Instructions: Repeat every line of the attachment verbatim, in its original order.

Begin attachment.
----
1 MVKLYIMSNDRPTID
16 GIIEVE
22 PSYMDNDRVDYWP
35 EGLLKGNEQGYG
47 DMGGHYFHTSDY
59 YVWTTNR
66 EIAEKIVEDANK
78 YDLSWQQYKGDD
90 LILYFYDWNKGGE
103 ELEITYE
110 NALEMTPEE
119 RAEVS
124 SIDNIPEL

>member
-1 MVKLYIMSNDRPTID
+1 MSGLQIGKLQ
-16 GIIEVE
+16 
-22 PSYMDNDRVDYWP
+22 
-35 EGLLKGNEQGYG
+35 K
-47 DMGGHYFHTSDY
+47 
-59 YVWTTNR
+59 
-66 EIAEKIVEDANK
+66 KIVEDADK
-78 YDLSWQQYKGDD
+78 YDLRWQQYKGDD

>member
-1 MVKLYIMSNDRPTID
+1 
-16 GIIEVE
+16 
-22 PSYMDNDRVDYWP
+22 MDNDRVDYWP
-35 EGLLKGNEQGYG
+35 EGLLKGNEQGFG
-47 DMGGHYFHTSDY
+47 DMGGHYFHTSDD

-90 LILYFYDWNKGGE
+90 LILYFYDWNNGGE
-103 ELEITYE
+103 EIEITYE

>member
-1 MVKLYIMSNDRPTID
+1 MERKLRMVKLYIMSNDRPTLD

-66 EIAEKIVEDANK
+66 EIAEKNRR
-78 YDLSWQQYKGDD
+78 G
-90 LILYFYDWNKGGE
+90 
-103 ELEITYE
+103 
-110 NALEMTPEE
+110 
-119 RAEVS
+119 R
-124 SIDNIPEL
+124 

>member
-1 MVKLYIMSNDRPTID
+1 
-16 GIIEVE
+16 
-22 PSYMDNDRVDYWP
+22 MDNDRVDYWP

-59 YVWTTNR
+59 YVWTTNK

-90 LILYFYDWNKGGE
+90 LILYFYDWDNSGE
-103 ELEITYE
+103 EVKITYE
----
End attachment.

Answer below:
1 MVKLYIMSNDRPTID
16 GIIEVE
22 PSYMDNDRVDYWP
35 EGLLKGNEQGYG
47 DMGGHYFHTSDY
59 YVWTTNR
66 EIAEKIVEDANK
78 YDLSWQQYKGDD
90 LILYFYDWNKGGE
103 ELEITYE
110 NALEMTPEE
119 RAEVS
124 SIDNIPEL

>member
-1 MVKLYIMSNDRPTID
+1 MSGLQIGKLQ
-16 GIIEVE
+16 
-22 PSYMDNDRVDYWP
+22 
-35 EGLLKGNEQGYG
+35 K
-47 DMGGHYFHTSDY
+47 
-59 YVWTTNR
+59 
-66 EIAEKIVEDANK
+66 KIVEDADK
-78 YDLSWQQYKGDD
+78 YDLRWQQYKGDD

>member
-1 MVKLYIMSNDRPTID
+1 
-16 GIIEVE
+16 
-22 PSYMDNDRVDYWP
+22 MDNDRVDYWP
-35 EGLLKGNEQGYG
+35 EGLLKGNEQGFG
-47 DMGGHYFHTSDY
+47 DMGGHYFHTSDD

-90 LILYFYDWNKGGE
+90 LILYFYDWNNGGE
-103 ELEITYE
+103 EIEITYE

>member
-1 MVKLYIMSNDRPTID
+1 MERKLRMVKLYIMSNDRPTLD

-66 EIAEKIVEDANK
+66 EIAEKNRR
-78 YDLSWQQYKGDD
+78 G
-90 LILYFYDWNKGGE
+90 
-103 ELEITYE
+103 
-110 NALEMTPEE
+110 
-119 RAEVS
+119 R
-124 SIDNIPEL
+124 

>member
-1 MVKLYIMSNDRPTID
+1 
-16 GIIEVE
+16 
-22 PSYMDNDRVDYWP
+22 MDNDRVDYWP

-59 YVWTTNR
+59 YVWTTNK

-90 LILYFYDWNKGGE
+90 LILYFYDWDNSGE
-103 ELEITYE
+103 EVKITYE